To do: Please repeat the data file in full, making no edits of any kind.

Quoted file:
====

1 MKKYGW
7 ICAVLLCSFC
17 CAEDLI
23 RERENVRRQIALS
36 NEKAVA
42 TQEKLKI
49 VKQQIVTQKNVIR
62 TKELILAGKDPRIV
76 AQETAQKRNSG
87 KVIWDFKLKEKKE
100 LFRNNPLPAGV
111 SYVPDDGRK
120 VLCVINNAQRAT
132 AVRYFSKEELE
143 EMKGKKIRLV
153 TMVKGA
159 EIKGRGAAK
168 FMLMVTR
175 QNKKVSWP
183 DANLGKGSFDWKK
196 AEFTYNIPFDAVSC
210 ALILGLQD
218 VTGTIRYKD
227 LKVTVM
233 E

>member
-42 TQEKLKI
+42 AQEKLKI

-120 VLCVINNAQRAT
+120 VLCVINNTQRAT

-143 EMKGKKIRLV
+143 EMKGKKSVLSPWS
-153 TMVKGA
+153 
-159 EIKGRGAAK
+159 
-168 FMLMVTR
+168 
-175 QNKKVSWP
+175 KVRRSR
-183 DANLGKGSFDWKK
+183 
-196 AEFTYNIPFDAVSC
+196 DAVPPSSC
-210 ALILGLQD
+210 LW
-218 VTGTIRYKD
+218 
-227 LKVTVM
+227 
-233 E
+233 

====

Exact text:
1 MKKYGW
7 ICAVLLCSFC
17 CAEDLI
23 RERENVRRQIALS
36 NEKAVA
42 TQEKLKI
49 VKQQIVTQKNVIR
62 TKELILAGKDPRIV
76 AQETAQKRNSG
87 KVIWDFKLKEKKE
100 LFRNNPLPAGV
111 SYVPDDGRK
120 VLCVINNAQRAT
132 AVRYFSKEELE
143 EMKGKKIRLV
153 TMVKGA
159 EIKGRGAAK
168 FMLMVTR
175 QNKKVSWP
183 DANLGKGSFDWKK
196 AEFTYNIPFDAVSC
210 ALILGLQD
218 VTGTIRYKD
227 LKVTVM
233 E

>member
-42 TQEKLKI
+42 AQEKLKI

-120 VLCVINNAQRAT
+120 VLCVINNTQRAT

-143 EMKGKKIRLV
+143 EMKGKKSVLSPWS
-153 TMVKGA
+153 
-159 EIKGRGAAK
+159 
-168 FMLMVTR
+168 
-175 QNKKVSWP
+175 KVRRSR
-183 DANLGKGSFDWKK
+183 
-196 AEFTYNIPFDAVSC
+196 DAVPPSSC
-210 ALILGLQD
+210 LW
-218 VTGTIRYKD
+218 
-227 LKVTVM
+227 
-233 E
+233 